Weekend Reads

Need classroom decor inspiration? These educators have got you covered.

This school year, students will spend about 1,000 hours in school —making their classrooms a huge part of their learning experience.

We’re recognizing educators who’ve poured on the pizazz to make students feel welcome. From a 9th-grade “forensics lab” decked out in caution tape to a classroom stage complete with lights to get first graders pumped about public speaking, these crafty teachers have gone above and beyond to create great spaces.

Got a classroom of your own to show off? Know someone that should be on this list? Let us know!

Jaclyn Flores, First Grade Dual Language, Rochester, New York
“Having a classroom that is bright, cheerful, organized and inviting allows my students to feel pride in their classroom as well as feel welcome. My students look forward to standing on the stage to share or sitting on special chairs to dive into their learning. This space is a safe place for my students and we take pride in what it has become.”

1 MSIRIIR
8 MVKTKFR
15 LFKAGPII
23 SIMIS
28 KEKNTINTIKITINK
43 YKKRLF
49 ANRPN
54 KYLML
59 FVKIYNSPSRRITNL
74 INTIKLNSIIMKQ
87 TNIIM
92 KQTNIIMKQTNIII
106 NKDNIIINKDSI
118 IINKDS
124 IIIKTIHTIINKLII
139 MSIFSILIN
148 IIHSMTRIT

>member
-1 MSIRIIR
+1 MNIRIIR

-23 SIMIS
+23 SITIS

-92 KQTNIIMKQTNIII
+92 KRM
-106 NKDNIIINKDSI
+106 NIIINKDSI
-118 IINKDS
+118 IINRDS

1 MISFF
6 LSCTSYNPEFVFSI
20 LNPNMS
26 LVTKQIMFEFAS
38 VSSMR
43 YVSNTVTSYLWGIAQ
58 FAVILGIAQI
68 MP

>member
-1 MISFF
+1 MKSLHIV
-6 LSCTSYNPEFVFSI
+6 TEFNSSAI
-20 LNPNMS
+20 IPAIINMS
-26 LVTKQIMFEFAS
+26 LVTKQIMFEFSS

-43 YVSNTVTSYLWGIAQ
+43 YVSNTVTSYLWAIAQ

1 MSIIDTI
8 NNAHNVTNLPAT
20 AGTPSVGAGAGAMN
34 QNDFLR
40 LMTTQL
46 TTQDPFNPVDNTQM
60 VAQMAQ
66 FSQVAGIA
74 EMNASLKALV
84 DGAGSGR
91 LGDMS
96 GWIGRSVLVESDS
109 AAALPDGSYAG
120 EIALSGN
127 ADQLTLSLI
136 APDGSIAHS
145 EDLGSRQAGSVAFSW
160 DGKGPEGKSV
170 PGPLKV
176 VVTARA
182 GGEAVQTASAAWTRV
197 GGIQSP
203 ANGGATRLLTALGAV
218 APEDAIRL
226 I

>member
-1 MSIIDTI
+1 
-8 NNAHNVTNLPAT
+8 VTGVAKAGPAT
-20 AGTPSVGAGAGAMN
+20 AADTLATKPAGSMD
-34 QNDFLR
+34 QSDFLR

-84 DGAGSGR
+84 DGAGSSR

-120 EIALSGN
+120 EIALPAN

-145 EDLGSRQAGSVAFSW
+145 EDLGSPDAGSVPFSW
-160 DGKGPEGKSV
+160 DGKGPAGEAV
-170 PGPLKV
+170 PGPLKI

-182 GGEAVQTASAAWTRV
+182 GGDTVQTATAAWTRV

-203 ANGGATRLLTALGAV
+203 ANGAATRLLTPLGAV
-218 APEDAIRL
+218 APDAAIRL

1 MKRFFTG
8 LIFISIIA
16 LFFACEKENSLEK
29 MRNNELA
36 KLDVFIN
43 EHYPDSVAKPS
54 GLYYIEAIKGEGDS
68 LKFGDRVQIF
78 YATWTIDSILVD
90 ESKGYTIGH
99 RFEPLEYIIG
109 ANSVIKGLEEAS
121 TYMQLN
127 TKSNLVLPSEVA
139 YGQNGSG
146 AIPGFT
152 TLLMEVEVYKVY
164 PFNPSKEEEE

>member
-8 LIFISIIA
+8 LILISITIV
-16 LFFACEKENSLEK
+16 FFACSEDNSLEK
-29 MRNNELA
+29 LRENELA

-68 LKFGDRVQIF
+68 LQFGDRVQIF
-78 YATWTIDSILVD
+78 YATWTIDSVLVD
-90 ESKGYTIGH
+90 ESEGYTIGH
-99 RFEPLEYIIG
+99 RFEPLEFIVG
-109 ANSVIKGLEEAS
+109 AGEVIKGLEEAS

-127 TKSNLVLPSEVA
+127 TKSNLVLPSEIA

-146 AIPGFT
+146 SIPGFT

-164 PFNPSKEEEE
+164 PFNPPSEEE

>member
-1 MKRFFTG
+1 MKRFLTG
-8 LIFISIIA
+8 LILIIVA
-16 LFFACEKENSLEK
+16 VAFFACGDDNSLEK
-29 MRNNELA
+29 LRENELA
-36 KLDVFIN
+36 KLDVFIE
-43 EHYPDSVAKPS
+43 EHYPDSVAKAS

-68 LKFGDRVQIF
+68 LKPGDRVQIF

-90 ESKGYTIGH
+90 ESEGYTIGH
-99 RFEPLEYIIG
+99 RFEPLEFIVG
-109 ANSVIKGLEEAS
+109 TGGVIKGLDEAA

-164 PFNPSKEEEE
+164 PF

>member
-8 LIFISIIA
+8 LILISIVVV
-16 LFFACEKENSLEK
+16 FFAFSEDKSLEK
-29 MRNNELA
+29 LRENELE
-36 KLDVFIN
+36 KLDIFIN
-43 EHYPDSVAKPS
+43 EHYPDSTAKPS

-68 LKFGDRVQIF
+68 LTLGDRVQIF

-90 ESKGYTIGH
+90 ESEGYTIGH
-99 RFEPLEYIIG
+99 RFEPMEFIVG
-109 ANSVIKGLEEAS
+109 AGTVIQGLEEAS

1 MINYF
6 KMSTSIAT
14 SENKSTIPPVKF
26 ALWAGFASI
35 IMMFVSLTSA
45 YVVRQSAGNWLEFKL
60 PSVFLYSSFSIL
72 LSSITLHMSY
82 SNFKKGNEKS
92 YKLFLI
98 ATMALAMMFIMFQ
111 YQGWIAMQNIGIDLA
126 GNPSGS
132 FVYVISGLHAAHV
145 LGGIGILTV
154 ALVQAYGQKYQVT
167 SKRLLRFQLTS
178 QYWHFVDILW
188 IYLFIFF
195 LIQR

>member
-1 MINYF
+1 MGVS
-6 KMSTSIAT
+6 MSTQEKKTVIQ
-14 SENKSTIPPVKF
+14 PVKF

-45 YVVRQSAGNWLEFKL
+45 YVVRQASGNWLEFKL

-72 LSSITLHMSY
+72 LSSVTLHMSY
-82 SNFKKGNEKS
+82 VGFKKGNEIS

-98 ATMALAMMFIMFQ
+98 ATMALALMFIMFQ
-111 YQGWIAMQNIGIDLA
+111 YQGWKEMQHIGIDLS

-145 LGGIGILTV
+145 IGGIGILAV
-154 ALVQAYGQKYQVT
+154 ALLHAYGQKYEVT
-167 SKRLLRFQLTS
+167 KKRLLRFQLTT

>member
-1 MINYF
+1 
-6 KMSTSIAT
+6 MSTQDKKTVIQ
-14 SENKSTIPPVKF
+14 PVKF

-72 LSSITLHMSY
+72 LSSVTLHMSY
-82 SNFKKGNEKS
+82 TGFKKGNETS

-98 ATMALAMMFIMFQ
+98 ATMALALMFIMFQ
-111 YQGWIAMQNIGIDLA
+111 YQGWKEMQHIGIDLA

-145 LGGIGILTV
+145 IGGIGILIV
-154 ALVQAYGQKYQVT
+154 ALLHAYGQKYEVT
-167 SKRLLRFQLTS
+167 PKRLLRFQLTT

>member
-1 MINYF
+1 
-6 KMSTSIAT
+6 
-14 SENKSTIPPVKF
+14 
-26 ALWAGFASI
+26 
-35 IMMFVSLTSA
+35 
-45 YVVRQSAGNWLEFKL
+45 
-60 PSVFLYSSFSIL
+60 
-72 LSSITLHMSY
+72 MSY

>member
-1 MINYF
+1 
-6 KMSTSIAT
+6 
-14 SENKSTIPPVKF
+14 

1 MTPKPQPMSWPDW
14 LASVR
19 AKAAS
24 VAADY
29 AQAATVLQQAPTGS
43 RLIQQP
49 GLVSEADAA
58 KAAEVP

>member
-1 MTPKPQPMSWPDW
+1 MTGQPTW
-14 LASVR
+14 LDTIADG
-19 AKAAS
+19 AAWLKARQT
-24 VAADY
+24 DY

Jasmine, Pre-K, Las Vegas, Nevada
“My classroom environment helps my students because providing calming colors and a home-like space makes them feel more comfortable in the classroom and ready to learn as first-time students!”


Oneika Osborne, 10th Grade Reading, Miami Southridge Senior High School, Miami, Florida
“My classroom environment invites all of my students to constantly be in a state of celebration and self-empowerment at all points of the learning process. With inspirational quotes, culturally relevant images, and an explosion of color, my classroom sets the tone for the day every single day as soon as we walk in. It is one of optimism, power, and of course glitter.”

Kristen Poindexter, Kindergarten, Spring Mill Elementary School, Indianapolis, Indiana